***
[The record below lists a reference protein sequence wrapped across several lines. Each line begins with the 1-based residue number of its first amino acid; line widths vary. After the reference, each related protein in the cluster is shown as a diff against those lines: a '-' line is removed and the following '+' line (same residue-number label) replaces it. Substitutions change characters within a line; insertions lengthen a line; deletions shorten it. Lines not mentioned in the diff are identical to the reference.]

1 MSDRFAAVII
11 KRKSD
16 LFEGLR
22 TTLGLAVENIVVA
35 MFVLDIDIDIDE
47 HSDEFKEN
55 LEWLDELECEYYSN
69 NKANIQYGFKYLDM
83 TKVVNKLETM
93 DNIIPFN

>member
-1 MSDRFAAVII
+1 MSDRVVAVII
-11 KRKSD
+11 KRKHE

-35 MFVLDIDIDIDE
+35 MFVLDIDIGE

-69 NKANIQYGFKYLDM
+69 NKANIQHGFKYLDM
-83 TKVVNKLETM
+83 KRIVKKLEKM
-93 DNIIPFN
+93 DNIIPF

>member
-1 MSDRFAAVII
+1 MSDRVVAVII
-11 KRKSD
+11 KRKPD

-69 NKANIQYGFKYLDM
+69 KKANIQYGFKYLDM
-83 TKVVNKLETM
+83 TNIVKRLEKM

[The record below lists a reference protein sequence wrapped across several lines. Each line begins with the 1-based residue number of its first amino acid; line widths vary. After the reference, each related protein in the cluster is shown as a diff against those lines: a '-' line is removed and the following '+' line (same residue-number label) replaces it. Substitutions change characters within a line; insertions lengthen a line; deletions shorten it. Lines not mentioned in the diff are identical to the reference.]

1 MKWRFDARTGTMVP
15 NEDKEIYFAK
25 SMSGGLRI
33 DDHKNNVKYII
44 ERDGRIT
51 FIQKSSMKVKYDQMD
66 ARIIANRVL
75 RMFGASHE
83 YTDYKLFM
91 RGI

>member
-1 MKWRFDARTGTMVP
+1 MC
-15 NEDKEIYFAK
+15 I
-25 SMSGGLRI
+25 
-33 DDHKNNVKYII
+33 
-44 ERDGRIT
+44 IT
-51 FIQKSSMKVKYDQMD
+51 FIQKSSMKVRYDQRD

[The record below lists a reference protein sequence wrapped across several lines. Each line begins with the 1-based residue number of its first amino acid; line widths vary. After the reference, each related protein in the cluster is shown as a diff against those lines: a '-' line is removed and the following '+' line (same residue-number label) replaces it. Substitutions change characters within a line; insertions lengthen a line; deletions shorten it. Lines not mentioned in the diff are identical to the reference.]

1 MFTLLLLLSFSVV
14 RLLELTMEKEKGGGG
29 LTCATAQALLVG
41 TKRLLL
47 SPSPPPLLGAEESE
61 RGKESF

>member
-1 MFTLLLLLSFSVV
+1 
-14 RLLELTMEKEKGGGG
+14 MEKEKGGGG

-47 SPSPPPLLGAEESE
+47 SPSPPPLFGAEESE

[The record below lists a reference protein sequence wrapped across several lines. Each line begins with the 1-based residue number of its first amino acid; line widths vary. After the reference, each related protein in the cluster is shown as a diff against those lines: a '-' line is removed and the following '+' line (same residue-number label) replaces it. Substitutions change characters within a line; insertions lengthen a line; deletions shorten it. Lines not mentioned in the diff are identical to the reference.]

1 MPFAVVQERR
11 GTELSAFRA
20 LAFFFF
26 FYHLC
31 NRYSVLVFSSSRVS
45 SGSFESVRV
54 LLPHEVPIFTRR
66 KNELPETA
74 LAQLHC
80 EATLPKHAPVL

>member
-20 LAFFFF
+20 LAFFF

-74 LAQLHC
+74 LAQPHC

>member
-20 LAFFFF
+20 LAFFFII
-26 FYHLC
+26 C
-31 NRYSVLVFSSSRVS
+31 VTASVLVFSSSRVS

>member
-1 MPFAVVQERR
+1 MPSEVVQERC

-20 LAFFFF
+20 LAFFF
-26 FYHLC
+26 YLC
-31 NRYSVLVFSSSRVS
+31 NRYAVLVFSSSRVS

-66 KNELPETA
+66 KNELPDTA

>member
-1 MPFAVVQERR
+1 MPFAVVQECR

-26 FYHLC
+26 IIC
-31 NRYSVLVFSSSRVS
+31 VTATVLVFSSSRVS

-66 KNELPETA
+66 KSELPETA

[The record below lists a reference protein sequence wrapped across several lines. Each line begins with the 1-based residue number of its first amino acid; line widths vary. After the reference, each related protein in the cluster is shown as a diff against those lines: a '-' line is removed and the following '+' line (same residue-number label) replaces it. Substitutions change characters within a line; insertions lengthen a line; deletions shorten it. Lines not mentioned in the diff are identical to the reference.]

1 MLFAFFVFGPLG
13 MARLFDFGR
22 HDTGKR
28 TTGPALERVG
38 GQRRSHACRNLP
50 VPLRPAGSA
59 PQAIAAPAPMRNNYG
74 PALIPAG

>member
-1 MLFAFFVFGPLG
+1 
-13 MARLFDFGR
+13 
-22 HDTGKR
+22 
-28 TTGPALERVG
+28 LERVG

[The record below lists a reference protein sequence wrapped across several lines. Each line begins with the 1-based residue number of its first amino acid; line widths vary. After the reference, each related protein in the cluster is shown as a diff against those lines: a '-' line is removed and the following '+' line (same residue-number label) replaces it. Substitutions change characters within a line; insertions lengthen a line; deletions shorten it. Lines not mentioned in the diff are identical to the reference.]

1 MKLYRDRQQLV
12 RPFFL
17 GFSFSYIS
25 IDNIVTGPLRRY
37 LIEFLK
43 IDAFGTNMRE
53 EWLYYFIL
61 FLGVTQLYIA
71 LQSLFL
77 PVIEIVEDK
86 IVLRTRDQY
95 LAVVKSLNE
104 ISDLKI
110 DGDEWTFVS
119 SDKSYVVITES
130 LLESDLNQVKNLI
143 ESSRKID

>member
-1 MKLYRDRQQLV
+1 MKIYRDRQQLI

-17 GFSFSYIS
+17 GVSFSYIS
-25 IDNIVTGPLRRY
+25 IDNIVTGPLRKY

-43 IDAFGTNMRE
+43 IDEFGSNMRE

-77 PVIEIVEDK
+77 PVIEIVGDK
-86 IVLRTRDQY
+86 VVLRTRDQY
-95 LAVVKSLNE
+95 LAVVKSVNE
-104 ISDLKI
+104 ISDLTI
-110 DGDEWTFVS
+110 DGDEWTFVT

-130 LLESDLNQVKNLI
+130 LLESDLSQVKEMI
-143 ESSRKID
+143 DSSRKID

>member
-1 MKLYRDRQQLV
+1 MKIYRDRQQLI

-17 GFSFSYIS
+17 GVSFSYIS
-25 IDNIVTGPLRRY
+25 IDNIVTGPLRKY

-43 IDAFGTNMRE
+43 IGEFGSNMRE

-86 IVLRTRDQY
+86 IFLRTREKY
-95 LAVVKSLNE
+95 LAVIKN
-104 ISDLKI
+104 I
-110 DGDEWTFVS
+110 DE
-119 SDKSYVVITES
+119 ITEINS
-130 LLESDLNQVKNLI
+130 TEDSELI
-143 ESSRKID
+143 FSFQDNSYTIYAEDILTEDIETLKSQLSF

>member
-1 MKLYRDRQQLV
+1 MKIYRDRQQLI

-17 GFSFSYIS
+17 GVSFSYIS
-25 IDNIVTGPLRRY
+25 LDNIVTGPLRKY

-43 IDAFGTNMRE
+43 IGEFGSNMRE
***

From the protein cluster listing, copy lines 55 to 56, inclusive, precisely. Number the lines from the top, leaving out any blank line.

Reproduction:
+44 IT
-51 FIQKSSMKVKYDQMD